Dana Fleming discusses the Super Guarantee Gap reforms released by the Australian Taxation Office on 1 September 2017.
Released on Friday 1 September 2017 by the Australian Taxation Office (ATO) is the 'Super Guarantee Gap'. This is the difference between the amount payable by employers to meet their Superannuation Guarantee (SG) obligations for their employees and the actual amount received by employees’ super funds.
For 2015, $2.85 billion was estimated to not have made its way to employees’ super accounts.Together with voluntary savings and the pension, SG is a key pillar of ensuring working Australians can retire with dignity. So how can this happen?
The ATO undertakes extensive case work to ensure compliance, including fielding over 20,000 reports each year but the reality is that SG is only required to be paid quarterly and is not aligned with shorter pay cycles. In these circumstances, there is a high risk of non-compliance when businesses come under financial stress. The ATO estimates that 50 percent of unpaid super is attributable to insolvency.
This issue has long been an area of focus by super funds who have implemented their own monitoring systems and data analytics to endeavour to identify and pro-actively manage “problem” employers to protect their members and reduce the SG Gap.
Pleasingly, after considering the report of the SG Cross-Agency Working Group, released on 14 July 2017, the Government has now announced a package of reforms to improve SG non-compliance including at least monthly reporting to the ATO and enhanced recovery powers for the ATO.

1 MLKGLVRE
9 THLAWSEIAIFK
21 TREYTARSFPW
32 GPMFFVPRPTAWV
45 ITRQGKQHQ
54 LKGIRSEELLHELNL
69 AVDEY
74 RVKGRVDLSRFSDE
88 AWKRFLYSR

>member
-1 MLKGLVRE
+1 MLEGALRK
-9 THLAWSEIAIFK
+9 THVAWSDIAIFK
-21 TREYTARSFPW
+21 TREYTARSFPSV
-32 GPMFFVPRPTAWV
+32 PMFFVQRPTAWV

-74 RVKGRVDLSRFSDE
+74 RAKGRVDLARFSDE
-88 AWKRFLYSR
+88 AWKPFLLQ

The most powerful initiative is to extend ‘Single Touch Payroll’ (STP) – a reporting system which will provide real-time visibility to the ATO at the time of payment of wages to employees of the associated pay as you go (PAYG) withholding and super information. STP applies to businesses with greater than 20 employees from 1 July 2018 and to all Australian businesses from 1 July 2019. This will enable the ATO to identify patterns and potential non-compliance earlier and provide a greater focus in its reviews.
Whilst these are welcome reforms, arguably the single most powerful reform the Government could make is to require employers to pay SG at least monthly, rather than quarterly, and potentially to align SG payments with pay cycles. Whilst appropriate transitional arrangements may be required, especially for small business, it’s puzzling that this simple step has not been taken.
For those employers wanting to reduce the risk of under or overpaying SG and improve compliance, KPMG’s Employment Tax Data Analytics can assist by analysing payroll code configurations of ‘ordinary time earnings’ and by identifying contractor payments that may be at high risk of SG shortfalls.
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